Feb 22, 1997
RAY: This happened the other day at the shop. We were having our monthly meeting at the shop. Our MINSU meetings.
TOM: What's MINSU?
RAY: Men In Need of Softer Underwear. I mean, you bend over a hot engine all day and you begin to chafe. So we have these meetings from time to time and at the end of one of these meetings one of the guys says, "Geez, I have an observation. You know, newer cars should require spark plug replacements more often than older cars." And I said, "Huh?" He explained it to me, and I said, "Gee, you could be..."
TOM: You could be a moron.
RAY: You could be right. And what did he explain that would explain why you'd need to replace spark plugs more often now than in cars of yesteryear?
RAY: I should mention that many newer cars come through with platinum plugs, which will last longer. If they weren't platinum, change your plugs every 30,000 miles. But his argument was...
TOM: Does it have to do with rotations?
TOM: Does it have to do with number of sparks per mile?
TOM: Ha! Ha! Ha!
RAY: But not the way you think. Actually, engines run more slowly now than they used to. But what happens is many cars have distributor-less ignitions. And let's look at a typical 4-cylinder car, if you will.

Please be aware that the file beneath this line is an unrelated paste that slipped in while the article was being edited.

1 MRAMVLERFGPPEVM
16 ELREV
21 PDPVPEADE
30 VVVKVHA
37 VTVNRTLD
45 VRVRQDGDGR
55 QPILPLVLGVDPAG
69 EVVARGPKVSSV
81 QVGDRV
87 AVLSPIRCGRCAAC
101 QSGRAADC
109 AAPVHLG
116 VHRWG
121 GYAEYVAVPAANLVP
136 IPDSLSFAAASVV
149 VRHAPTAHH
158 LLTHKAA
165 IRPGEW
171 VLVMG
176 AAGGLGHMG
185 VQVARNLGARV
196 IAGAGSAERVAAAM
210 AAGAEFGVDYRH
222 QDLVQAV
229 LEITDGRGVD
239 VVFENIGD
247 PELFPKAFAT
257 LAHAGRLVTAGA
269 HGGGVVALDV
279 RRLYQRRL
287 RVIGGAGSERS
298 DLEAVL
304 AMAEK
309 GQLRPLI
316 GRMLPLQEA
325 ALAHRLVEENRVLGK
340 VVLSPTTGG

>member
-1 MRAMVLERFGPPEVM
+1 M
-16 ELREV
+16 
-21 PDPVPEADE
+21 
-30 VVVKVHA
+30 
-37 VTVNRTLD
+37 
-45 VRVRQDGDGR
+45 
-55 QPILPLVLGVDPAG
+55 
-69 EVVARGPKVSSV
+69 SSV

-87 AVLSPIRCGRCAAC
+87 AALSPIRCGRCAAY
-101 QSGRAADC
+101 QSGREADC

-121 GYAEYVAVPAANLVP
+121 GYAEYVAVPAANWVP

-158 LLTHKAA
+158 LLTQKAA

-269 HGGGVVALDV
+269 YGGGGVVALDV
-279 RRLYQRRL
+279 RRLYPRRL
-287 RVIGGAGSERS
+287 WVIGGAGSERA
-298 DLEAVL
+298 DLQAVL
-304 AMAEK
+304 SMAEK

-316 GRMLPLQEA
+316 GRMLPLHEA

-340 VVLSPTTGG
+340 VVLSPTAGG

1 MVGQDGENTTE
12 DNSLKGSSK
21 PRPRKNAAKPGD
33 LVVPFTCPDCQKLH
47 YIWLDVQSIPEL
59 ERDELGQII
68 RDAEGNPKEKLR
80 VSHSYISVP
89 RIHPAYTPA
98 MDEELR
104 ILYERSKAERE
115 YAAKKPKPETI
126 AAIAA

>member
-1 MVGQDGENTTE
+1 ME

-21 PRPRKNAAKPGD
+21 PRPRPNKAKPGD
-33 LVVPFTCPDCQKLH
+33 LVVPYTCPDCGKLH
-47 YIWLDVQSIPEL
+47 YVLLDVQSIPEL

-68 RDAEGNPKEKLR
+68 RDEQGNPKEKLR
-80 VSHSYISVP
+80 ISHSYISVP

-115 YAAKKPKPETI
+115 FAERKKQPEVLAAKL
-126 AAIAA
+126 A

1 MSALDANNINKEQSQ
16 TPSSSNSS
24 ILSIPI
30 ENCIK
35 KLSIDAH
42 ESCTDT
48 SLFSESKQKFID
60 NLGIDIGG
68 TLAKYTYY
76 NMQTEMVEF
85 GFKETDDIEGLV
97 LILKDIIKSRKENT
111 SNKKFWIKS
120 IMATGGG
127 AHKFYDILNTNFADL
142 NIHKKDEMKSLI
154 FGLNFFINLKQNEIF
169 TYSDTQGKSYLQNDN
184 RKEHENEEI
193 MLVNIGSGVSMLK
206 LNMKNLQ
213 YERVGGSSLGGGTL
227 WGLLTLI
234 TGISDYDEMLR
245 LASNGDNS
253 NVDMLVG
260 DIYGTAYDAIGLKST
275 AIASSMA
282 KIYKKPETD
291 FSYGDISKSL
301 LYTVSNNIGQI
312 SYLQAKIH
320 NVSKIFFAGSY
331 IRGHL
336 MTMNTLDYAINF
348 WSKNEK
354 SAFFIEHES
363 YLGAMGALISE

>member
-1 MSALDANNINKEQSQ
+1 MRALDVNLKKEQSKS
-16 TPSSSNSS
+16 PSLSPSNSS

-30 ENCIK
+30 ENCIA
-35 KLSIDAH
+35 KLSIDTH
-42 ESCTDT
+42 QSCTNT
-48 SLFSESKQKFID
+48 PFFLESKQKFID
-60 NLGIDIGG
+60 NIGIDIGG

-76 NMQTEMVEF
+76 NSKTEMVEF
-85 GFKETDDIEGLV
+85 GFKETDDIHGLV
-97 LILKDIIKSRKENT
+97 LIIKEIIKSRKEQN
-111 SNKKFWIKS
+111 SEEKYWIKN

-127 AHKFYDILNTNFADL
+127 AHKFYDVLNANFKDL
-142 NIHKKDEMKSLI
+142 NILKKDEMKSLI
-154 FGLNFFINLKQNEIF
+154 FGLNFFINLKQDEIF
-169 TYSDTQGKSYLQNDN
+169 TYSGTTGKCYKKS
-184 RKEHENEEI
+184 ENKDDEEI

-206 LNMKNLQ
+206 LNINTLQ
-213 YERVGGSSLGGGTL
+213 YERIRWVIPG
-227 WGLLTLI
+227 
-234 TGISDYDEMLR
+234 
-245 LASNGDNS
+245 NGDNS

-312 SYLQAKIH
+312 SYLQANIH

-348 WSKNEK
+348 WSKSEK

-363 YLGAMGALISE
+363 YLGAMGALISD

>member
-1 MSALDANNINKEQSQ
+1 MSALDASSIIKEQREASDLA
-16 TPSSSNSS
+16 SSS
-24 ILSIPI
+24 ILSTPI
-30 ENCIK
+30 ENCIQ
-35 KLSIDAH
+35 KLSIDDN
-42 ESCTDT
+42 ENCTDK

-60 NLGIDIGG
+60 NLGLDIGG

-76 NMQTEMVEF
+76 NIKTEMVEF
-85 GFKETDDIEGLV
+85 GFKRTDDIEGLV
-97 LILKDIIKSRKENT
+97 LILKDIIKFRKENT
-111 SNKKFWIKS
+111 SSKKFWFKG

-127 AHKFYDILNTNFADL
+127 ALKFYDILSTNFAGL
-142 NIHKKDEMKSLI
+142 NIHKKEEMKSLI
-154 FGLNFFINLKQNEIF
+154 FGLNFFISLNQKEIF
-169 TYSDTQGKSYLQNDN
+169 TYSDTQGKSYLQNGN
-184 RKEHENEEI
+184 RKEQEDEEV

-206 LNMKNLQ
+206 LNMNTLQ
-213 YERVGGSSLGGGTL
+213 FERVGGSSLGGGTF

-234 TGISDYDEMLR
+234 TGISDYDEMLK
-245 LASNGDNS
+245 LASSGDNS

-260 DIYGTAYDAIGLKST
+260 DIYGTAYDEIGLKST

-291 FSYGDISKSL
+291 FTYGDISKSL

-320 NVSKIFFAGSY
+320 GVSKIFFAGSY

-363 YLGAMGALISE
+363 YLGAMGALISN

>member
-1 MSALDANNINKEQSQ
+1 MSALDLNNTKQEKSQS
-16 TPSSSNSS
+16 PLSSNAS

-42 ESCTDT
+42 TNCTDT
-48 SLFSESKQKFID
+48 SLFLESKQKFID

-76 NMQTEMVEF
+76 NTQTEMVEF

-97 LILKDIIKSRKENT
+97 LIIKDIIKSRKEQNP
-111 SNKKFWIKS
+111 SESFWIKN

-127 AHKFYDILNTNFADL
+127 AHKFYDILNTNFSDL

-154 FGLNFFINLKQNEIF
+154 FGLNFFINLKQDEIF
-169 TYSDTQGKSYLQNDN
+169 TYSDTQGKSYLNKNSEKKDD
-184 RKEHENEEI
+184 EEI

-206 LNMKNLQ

TOM: If you will.
RAY: A typical 4-cylinder car has not 1 ignition coil, not 4 ignition coils, but 2 ignition coils. And when number 1 spark plug fires on its power stroke on a conventional engine, number one would fire, then number 3, then number 4, then number 2. So every 2 revolutions of the crank shaft each one of the spark plugs is fired one time.
TOM: One time. And only one spark has gone to it.
RAY: But with distributor-less ignition, when number 1 piston is up on its compression stroke, number 4 is up not on its compression stroke, but up on its exhaust stroke. But because there is one coil for those two cylinders, a wasted spark goes to number 4. Of course, it doesn't do anything because there is nothing for it to combust except wear out the spark plug. That's what causes the electrodes to wear out: the spark jumping from one electrode to another. So in 2 revolutions of the crank shaft, each spark plug doesn't fire once, each fires twice. So they should wear out twice as fast.
TOM: So every 10,000 miles you should need new spark plugs.
RAY: Every weekend.
TOM: Instead you don't need them for 50,000 miles.
RAY: Explain that paradox.
TOM: So actually the puzzler question, however, was: What was the rationale that he used that made you agree with him?
RAY: And that was the rationale.
TOM: And that was the end of the puzzler. Doesn't mean we can't continue to discuss it ad nauseum. Because why is he wrong? It certainly does sound right to me.
RAY: And the reason he's wrong is because modern ignition systems generate much higher voltages and are capable of jumping a much bigger gap. So as the plug wears out, it is no longer rendered ineffective as the plugs of yesteryear were.
TOM: Sure, but you'd think the 50,000 volts is gonna make it wear out even faster.
RAY: Well, evidently it doesn't. And when it does wear out, it can still jump the bigger gap, and still ignite the gas, and whatever. It was an interesting observation, wouldn't you say so?